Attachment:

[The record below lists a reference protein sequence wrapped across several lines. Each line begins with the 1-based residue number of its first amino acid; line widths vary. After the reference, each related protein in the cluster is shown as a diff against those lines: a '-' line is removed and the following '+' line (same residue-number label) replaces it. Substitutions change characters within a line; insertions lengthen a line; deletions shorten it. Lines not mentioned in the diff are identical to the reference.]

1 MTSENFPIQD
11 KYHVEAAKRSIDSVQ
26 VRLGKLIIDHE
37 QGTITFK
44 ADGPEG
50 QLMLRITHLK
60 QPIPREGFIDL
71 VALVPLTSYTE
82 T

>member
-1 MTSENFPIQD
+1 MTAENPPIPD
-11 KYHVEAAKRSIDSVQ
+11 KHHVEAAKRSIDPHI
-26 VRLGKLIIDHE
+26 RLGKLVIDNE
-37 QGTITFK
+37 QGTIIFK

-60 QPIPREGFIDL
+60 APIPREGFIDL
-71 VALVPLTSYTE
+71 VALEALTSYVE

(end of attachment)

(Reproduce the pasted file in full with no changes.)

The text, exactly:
[The record below lists a reference protein sequence wrapped across several lines. Each line begins with the 1-based residue number of its first amino acid; line widths vary. After the reference, each related protein in the cluster is shown as a diff against those lines: a '-' line is removed and the following '+' line (same residue-number label) replaces it. Substitutions change characters within a line; insertions lengthen a line; deletions shorten it. Lines not mentioned in the diff are identical to the reference.]

1 MTSENFPIQD
11 KYHVEAAKRSIDSVQ
26 VRLGKLIIDHE
37 QGTITFK
44 ADGPEG
50 QLMLRITHLK
60 QPIPREGFIDL
71 VALVPLTSYTE
82 T

>member
-1 MTSENFPIQD
+1 MTAENPPIPD
-11 KYHVEAAKRSIDSVQ
+11 KHHVEAAKRSIDPHI
-26 VRLGKLIIDHE
+26 RLGKLVIDNE
-37 QGTITFK
+37 QGTIIFK

-60 QPIPREGFIDL
+60 APIPREGFIDL
-71 VALVPLTSYTE
+71 VALEALTSYVE